1960s Voigtlander Vito C 35mm viewfinder camera, won on eBay, through which I put only a few rolls of film. Sometimes the film doesn’t wind on properly, which leads to interesting superimposed images. It sits ornamentally on a shelf now.

1920s Kodak No. 2 Folding Autographic Brownie – a gift from a similarly enthusiastic friend, which I’ve never attempted to shoot with. It keeps company with the Voigtlander.

’90s Olympus Mju 35mm ultra compact camera – a very neat little camera; capable, if not exciting. Passed on to me from a friend in 2005, who had been given it by another friend.

Mid-’80s Canon T50 35mm SLR – my first SLR, completely automatic, which I bought from the parents of a friend in 2003. It went on even more road trips than the AE-1, including one memorable trip through the northern tip of New Zealand’s South Island.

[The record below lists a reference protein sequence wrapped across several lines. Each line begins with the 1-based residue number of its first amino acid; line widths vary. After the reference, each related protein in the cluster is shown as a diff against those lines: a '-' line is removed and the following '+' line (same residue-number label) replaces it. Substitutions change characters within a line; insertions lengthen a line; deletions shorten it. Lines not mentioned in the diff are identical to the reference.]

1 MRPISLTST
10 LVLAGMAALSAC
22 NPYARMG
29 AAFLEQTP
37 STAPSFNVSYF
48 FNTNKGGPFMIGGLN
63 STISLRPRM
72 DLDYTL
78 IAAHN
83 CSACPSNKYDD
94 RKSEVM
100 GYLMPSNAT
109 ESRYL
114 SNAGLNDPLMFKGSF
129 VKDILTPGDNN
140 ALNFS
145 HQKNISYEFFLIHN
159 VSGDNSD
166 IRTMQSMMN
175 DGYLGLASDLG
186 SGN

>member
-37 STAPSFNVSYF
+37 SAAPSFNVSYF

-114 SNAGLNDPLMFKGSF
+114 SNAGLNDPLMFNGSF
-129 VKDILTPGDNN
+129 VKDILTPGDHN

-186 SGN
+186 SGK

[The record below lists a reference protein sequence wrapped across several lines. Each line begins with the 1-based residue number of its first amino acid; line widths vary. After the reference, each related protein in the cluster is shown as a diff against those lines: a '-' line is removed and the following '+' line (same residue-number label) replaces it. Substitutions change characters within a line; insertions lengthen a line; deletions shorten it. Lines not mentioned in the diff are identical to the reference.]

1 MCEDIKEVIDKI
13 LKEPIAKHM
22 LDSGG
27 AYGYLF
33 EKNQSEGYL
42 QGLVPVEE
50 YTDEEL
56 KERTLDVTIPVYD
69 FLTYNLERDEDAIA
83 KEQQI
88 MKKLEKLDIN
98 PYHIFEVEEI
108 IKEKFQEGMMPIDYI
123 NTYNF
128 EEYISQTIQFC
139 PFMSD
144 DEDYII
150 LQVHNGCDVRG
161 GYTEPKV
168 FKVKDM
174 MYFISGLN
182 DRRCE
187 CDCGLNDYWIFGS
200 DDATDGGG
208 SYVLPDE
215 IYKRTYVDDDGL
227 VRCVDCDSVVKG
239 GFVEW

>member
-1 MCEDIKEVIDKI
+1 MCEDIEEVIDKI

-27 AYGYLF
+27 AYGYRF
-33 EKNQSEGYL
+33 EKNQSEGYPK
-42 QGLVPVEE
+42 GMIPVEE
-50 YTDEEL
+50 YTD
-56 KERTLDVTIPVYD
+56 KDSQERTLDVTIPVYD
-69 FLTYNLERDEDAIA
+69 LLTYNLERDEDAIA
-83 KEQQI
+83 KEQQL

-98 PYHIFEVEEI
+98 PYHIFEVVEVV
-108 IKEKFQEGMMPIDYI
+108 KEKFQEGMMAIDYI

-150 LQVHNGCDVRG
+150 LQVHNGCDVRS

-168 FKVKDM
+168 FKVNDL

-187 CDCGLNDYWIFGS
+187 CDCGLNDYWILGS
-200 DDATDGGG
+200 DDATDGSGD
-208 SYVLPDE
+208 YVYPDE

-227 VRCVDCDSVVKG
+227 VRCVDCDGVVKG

Early-’80s Minolta compact camera, model unknown – my first camera was a 9th birthday present from an older relative, who had just upgraded hers. Looking back on the photos I took with it for nearly two decades, it taught me a lot about composition and some basics about aperture settings, and I’m grateful for the thoughtful gift that launched a lifelong interest. It eventually died in the glovebox of my car.


Image Editing Software
Picasa, Google’s free image storage / editing software
Google’s Nik software, made available for free download in March 2016
Pixlr-o-matic for fun filters
Vignette app for Android
Snapseed app